Typical scores from the 1.2km shuttle run test to determine maximal aerobic speed

Kelly, Vincent G., Jackson, Elliot and Wood, Anthony (2014). Typical scores from the 1.2km shuttle run test to determine maximal aerobic speed. In: 2014 ASCA International Conference on Applied Strength and Conditioning, Melbourne, Australia, (183-185). 7-9 December 2014.

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Name Description MIMEType Size Downloads
Author Kelly, Vincent G.
Jackson, Elliot
Wood, Anthony
Title of paper Typical scores from the 1.2km shuttle run test to determine maximal aerobic speed
Conference name 2014 ASCA International Conference on Applied Strength and Conditioning
Conference location Melbourne, Australia
Conference dates 7-9 December 2014
Journal name Journal of Australian Strength and Conditioning
Place of Publication Beenleigh, QLD, Australia
Publisher Australian Strength and Conditioning Association
Publication Year 2014
Sub-type Fully published paper
Open Access Status
ISSN 1836-649X
1835-7644
Volume 22
Issue 5
Start page 183
End page 185
Total pages 3
Collection year 2015
Language eng
Formatted Abstract/Summary
Intermittent training is frequently used by team sport players to improve performance (2,3,11,12). The running velocity sustained during intermittent training has a significant effect on the oxygen uptake (VO2) and the increase in aerobic capacity after a period of intermittent training is greatly affected by the intensity of training (10). Recently, a new 1.2km shuttle run test (1.2SRT) has exhibited a strong correlation with the 30-15 intermittent fitness test (30-15IFT) (6) and consequently can be used to determine a maximal running speed (MRS) score for team sport athletes to train at during intermittent exercise (10). The intensity of interval training running speed can be expressed as a percentage of MRS and modified dependent on the physical capacity being trained. A range of percentages between 60 – 130% MRS have been reported based on the test used to determine MRS. Also the reliability of this test has recently been examined with an intraclass correlation coefficient of 0.99 for performance time and MRS which compare favourably with other running capacity tests performed to exhaustion (5). This test is time efficient, easy to administer and does not have a significant impact on total training time. As a physical fitness test becomes more popular it is important to establish sport specific and position specific standards. This will enable practitioners the opportunity to benchmark the results of their athletes and compare them with other similar athletes. The aim of this study was to report the typical performance time to complete the 1.2SRT of different sports, genders, level of competition and age groups and also to report the subsequent MRS to be used for conditioning programming prescription.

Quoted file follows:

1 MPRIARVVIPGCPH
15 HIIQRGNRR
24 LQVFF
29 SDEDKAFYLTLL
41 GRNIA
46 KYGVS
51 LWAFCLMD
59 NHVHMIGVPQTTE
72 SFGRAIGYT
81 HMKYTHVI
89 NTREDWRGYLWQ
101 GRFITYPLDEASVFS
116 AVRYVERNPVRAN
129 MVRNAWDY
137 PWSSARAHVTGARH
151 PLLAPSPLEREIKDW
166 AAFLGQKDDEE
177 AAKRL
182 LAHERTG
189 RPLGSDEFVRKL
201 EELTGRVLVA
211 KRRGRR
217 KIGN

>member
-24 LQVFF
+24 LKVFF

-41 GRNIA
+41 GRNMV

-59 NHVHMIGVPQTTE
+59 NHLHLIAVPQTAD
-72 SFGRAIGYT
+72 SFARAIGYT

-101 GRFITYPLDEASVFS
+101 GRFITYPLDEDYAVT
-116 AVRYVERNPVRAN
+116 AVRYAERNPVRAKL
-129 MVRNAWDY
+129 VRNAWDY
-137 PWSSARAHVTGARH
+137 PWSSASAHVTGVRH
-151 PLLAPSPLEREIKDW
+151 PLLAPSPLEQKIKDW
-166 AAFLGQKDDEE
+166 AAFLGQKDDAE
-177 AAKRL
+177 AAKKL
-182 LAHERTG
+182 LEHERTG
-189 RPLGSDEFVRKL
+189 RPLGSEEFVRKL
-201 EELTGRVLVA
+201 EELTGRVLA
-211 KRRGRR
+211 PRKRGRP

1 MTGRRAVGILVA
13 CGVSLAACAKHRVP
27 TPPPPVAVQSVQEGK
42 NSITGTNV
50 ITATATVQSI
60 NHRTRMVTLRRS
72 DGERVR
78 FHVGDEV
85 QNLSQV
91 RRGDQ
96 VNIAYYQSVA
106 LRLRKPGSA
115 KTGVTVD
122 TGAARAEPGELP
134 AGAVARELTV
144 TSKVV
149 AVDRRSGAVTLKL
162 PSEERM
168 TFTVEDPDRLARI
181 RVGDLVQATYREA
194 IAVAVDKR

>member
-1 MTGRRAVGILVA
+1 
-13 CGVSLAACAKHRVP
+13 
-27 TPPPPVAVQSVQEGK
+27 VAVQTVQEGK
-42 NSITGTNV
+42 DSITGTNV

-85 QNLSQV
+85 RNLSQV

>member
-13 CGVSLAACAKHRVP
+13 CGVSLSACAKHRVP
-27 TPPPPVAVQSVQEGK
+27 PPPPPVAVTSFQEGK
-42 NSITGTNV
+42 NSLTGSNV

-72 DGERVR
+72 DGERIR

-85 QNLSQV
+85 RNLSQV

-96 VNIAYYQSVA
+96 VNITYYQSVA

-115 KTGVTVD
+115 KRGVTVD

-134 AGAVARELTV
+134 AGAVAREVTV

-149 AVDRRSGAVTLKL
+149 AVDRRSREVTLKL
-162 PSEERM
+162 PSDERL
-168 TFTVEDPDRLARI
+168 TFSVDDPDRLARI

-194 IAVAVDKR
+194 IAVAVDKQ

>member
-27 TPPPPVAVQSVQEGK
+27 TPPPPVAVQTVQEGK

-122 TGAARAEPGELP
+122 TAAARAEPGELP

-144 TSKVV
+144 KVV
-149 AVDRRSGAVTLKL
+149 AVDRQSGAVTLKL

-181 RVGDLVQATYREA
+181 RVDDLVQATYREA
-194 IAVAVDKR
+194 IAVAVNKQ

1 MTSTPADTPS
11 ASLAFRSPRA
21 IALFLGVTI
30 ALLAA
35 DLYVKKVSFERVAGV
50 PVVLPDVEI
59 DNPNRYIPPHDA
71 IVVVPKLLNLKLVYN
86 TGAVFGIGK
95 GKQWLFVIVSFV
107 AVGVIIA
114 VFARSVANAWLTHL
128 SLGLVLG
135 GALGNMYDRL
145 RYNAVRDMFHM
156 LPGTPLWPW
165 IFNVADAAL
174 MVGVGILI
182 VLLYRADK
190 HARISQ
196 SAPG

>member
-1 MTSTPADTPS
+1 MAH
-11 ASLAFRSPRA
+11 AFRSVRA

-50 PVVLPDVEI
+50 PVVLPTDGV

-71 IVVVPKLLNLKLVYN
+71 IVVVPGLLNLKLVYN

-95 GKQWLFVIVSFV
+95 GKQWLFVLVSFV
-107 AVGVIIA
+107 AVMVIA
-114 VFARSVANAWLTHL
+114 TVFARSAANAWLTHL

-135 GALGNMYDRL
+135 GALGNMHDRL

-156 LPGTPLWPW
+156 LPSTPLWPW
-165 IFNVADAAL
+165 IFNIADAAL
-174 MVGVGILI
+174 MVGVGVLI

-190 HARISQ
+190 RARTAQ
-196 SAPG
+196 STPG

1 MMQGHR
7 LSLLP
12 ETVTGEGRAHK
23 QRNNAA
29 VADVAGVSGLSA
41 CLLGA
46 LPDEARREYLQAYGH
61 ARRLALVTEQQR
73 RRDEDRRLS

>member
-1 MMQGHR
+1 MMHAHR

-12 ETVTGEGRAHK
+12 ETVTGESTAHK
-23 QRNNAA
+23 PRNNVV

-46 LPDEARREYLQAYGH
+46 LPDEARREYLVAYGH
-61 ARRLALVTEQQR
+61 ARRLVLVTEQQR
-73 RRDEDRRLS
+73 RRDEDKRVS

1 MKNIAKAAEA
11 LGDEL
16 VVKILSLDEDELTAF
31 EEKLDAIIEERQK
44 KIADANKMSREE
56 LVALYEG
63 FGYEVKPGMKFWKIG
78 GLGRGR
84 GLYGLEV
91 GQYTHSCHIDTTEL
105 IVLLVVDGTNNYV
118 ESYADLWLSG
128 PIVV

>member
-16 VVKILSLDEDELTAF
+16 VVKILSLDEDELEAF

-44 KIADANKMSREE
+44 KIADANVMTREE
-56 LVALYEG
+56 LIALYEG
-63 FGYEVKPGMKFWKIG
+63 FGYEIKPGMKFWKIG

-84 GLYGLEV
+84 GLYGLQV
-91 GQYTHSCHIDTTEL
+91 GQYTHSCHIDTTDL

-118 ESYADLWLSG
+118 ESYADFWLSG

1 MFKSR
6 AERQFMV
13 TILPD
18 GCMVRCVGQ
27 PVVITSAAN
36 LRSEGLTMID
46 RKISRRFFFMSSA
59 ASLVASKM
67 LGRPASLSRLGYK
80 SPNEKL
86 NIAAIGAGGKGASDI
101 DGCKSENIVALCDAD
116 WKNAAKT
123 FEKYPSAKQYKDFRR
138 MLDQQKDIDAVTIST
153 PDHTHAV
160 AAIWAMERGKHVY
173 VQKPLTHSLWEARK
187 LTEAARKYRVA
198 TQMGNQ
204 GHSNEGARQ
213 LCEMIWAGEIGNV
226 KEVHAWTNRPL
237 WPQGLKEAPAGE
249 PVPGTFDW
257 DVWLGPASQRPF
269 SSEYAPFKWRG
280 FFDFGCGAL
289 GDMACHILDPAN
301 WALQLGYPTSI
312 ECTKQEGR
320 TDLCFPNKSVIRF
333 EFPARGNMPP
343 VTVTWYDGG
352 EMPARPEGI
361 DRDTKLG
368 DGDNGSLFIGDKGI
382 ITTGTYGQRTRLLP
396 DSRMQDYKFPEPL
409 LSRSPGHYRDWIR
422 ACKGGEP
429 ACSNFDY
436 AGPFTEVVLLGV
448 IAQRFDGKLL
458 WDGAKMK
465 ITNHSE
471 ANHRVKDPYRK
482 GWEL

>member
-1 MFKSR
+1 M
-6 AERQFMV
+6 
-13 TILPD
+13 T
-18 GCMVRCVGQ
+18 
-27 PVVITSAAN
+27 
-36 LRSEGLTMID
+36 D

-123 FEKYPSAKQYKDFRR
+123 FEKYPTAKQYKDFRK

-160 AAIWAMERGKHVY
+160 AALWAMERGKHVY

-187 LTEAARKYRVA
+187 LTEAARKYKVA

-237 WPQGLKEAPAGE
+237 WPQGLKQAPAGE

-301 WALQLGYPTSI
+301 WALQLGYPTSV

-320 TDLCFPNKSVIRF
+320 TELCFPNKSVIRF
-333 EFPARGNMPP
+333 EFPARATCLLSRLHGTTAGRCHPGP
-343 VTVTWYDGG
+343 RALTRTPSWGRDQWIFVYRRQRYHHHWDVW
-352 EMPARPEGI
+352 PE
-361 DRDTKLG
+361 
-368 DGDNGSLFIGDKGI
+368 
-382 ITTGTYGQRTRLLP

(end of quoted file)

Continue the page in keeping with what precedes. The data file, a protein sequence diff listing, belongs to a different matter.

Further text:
Keyword Maximal aerobic speed
Conditioning
Intermittent exercise
Q-Index Code CX
Q-Index Status Confirmed Code
Institutional Status UQ

Document type: Conference Paper
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Created: Thu, 18 Dec 2014, 22:05:48 EST by Vincent Kelly on behalf of School of Human Movement and Nutrition Sciences